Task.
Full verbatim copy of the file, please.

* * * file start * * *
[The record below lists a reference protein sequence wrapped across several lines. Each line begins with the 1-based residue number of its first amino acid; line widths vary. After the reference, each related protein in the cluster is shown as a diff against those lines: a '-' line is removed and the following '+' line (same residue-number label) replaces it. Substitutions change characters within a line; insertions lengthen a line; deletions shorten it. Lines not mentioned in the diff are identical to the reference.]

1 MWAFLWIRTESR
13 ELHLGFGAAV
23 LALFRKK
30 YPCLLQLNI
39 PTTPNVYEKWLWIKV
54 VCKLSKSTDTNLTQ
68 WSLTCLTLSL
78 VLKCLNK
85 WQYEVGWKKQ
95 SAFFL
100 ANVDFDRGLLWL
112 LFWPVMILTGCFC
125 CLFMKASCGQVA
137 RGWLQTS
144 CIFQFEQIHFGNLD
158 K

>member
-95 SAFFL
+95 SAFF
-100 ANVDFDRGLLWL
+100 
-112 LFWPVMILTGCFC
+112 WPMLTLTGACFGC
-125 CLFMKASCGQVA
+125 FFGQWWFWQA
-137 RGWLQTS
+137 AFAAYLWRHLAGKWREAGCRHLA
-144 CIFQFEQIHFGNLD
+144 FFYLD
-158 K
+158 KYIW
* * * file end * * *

[The record below lists a reference protein sequence wrapped across several lines. Each line begins with the 1-based residue number of its first amino acid; line widths vary. After the reference, each related protein in the cluster is shown as a diff against those lines: a '-' line is removed and the following '+' line (same residue-number label) replaces it. Substitutions change characters within a line; insertions lengthen a line; deletions shorten it. Lines not mentioned in the diff are identical to the reference.]

1 MWAFLWIRTESR
13 ELHLGFGAAV
23 LALFRKK
30 YPCLLQLNI
39 PTTPNVYEKWLWIKV
54 VCKLSKSTDTNLTQ
68 WSLTCLTLSL
78 VLKCLNK
85 WQYEVGWKKQ
95 SAFFL
100 ANVDFDRGLLWL
112 LFWPVMILTGCFC
125 CLFMKASCGQVA
137 RGWLQTS
144 CIFQFEQIHFGNLD
158 K

>member
-95 SAFFL
+95 SAFF
-100 ANVDFDRGLLWL
+100 
-112 LFWPVMILTGCFC
+112 WPMLTLTGACFGC
-125 CLFMKASCGQVA
+125 FFGQWWFWQA
-137 RGWLQTS
+137 AFAAYLWRHLAGKWREAGCRHLA
-144 CIFQFEQIHFGNLD
+144 FFYLD
-158 K
+158 KYIW